You see, what my psychiatrist doesn’t know, is that if I were still a child, I would not be in contact with mental health services, I would not be on antidepressants, I would not be trying to turn my life around. I would be sat on my own, in a bedroom with no working light, trying to end it. There was noone who would sort things out for me and see that I was ok – instead I was routinely ignored and just left to be weird, as if I were the proverbial elephant in the room.  I only managed to tackle my teenager issues once I became old enough to drag myself up by sheer force of will, and encountered some perceptive sixth form teachers who gave me the space I needed to put myself back together, and the approval that I needed to build my self-confidence.

My psychiatrist also doesn’t know (and hasn’t asked) that I’ve spent the last 6 months putting a lot of energy into doing the “adult” thing, and fighting the DWP, that I was preparing myself to represent myself at a tribunal, and thus trying to do the responsible thing and stand up for my rights as a British citizen.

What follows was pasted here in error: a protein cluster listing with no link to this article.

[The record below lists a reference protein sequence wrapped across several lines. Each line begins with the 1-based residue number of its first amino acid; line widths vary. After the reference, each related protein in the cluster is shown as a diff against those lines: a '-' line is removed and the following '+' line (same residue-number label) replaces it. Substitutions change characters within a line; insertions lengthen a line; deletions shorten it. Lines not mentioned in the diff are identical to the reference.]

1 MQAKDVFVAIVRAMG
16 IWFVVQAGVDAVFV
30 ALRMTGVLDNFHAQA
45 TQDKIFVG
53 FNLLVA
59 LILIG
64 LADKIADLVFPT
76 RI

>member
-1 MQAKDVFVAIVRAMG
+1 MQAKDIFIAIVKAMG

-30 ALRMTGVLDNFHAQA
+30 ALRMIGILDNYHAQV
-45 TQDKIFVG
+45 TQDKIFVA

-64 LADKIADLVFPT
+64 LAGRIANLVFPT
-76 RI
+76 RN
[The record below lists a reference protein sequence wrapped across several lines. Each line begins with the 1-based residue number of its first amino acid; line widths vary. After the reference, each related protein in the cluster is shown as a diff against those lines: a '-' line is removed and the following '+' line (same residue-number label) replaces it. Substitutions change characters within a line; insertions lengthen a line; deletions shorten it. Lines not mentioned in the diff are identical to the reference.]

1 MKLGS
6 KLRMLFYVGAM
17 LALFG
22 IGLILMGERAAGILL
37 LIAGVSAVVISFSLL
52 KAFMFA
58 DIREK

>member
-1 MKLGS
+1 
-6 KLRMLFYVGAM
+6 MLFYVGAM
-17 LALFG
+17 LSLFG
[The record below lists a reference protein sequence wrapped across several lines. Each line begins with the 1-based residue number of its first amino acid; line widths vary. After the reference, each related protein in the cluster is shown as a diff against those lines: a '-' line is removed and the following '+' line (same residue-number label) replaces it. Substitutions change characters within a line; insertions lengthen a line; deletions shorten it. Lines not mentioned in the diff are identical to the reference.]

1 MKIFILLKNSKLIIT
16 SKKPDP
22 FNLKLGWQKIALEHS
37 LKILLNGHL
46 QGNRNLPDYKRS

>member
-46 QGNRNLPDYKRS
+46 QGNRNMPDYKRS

I am painfully reminded of my adulthood every time the council bill me for my council tax.  I pay my bills (mostly) on time, I make sure I have a roof over my head, I give my seat to elderly ladies on the bus (if I’m not feeling too ill myself), I gave half my DLA Christmas bonus to the guy who sells the Big Issue.

So, what gives my psychiatrist the right to remind me that I can’t be childish anymore, that my lost childhood is, well, lost? And to then twist it around and make it my fault?

I am not a child any more, I am an adult, who understands adult things, that the people in authority aren’t necessarily right. An adult, who has room for feelings like “righteous anger”.